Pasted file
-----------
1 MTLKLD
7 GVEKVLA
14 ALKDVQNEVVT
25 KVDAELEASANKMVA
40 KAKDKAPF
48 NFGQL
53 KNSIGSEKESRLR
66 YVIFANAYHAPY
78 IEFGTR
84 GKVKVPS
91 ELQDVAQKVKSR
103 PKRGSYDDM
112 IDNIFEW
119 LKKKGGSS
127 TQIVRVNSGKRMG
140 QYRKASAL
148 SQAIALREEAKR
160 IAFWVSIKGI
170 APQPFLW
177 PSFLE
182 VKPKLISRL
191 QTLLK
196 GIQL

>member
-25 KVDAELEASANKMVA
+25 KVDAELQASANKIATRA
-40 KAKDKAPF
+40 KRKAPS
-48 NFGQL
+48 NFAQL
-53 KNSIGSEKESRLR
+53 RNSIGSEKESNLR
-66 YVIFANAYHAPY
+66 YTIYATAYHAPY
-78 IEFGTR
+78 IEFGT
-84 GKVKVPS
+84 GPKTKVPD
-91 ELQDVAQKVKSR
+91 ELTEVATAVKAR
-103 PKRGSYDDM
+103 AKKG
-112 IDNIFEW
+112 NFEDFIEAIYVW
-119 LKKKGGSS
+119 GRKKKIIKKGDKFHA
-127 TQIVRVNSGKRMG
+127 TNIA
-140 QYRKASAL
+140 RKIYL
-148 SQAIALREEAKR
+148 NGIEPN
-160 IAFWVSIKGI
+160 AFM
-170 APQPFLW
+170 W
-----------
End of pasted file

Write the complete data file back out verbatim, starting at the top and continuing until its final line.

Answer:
1 MTLKLD
7 GVEKVLA
14 ALKDVQNEVVT
25 KVDAELEASANKMVA
40 KAKDKAPF
48 NFGQL
53 KNSIGSEKESRLR
66 YVIFANAYHAPY
78 IEFGTR
84 GKVKVPS
91 ELQDVAQKVKSR
103 PKRGSYDDM
112 IDNIFEW
119 LKKKGGSS
127 TQIVRVNSGKRMG
140 QYRKASAL
148 SQAIALREEAKR
160 IAFWVSIKGI
170 APQPFLW
177 PSFLE
182 VKPKLISRL
191 QTLLK
196 GIQL

>member
-25 KVDAELEASANKMVA
+25 KVDAELQASANKIATRA
-40 KAKDKAPF
+40 KRKAPS
-48 NFGQL
+48 NFAQL
-53 KNSIGSEKESRLR
+53 RNSIGSEKESNLR
-66 YVIFANAYHAPY
+66 YTIYATAYHAPY
-78 IEFGTR
+78 IEFGT
-84 GKVKVPS
+84 GPKTKVPD
-91 ELQDVAQKVKSR
+91 ELTEVATAVKAR
-103 PKRGSYDDM
+103 AKKG
-112 IDNIFEW
+112 NFEDFIEAIYVW
-119 LKKKGGSS
+119 GRKKKIIKKGDKFHA
-127 TQIVRVNSGKRMG
+127 TNIA
-140 QYRKASAL
+140 RKIYL
-148 SQAIALREEAKR
+148 NGIEPN
-160 IAFWVSIKGI
+160 AFM
-170 APQPFLW
+170 W